Trust is the foundation of the modern internet. Without confidence in the security measures companies employ to protect personal, location, or financial information, people wouldn’t share it.
IA Member Efforts To Secure Data
IA members work tirelessly to protect users online from unauthorized access to information that they collect and process, including preventing the alteration, disclosure, and/or destruction of personal information. They employ a wide range of measures to protect users’ information, including:
- Using industry standards and best practices in data protection such as firewalls, data encryption, two-factor authentication, maintaining robust physical security at data centers, and pseudonymizing data to guard against unauthorized access to personal information.
- Undergoing third party and internal security assessments and certifications.
- Conducting privacy risk assessments and taking steps to mitigate identified risks.
- Using automated technologies and human review to detect malware, phishing, spam, and other scams targeting users.
- Maintaining protections on personal information when it is shared with authorized third parties and partners.
- Employing bug bounty programs to encourage disclosure of vulnerabilities.
- Using strong encryption for privacy and security, and pushing back against government demands for backdoors.
Criminal and state-sponsored hackers present a dynamic, and continuously evolving threat to all entities, regardless of whether they are large or small, public or private. Successful network intrusions have many serious ramifications, including the risk of identity theft and/or financial harm.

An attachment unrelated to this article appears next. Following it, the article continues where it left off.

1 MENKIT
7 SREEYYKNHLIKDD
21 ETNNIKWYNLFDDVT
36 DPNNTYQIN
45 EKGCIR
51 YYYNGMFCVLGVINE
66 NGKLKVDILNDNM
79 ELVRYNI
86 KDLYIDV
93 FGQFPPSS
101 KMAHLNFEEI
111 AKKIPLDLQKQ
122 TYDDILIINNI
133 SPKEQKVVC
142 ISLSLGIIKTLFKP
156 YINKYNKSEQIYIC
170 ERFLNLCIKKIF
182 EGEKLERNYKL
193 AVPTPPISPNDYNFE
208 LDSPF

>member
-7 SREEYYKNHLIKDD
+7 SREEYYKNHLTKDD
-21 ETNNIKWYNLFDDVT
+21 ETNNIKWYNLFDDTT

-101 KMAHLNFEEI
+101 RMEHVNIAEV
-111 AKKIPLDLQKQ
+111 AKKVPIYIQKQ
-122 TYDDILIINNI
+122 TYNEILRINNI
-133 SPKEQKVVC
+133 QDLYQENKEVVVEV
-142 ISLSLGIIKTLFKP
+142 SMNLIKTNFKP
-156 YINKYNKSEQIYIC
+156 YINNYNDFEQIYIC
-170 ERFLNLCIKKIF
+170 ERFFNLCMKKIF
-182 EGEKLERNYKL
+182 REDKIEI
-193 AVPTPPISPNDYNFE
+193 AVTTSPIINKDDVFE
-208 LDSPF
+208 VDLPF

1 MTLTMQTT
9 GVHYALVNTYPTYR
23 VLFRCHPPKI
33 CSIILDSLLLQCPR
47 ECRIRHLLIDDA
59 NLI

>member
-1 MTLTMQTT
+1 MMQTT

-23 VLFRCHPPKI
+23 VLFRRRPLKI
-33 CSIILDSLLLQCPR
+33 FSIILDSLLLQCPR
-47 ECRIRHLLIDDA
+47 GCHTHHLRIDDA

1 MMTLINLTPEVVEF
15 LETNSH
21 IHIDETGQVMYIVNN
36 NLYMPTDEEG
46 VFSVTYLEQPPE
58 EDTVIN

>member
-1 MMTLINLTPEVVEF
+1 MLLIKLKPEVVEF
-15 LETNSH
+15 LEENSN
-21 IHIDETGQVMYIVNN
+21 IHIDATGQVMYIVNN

Internet companies support a unified, national data breach notification standard. Today, each of the 50 U.S. states and four U.S. territories have adopted data breach notification laws to protect Americans from the risk of identity theft and other harms following a data breach involving personal information. All 54 of the breach notification laws vary by some degree, and some are in direct conflict with one another. As a result, conservative breach victims may err on the side of “over-notification,” which may result in inundating consumers with notices to the point they create a “boy who cried wolf” scenario in which consumers ignore notices because they are unable to effectively discern those that merit vigilance from those which can be safely ignored. Without a uniform national standard for data security and breach notification, the current patchwork is likely to grow even more complex and increase consumer confusion, further complicating compliance challenges for businesses, while failing to advance consumer notification or data protection.
IA members support a national standard that protects individuals and their personal information through clear notifications, defines a harm-based trigger for notification to avoid notice fatigue, and allows companies flexibility in how they notify individuals of unauthorized access to their personal information.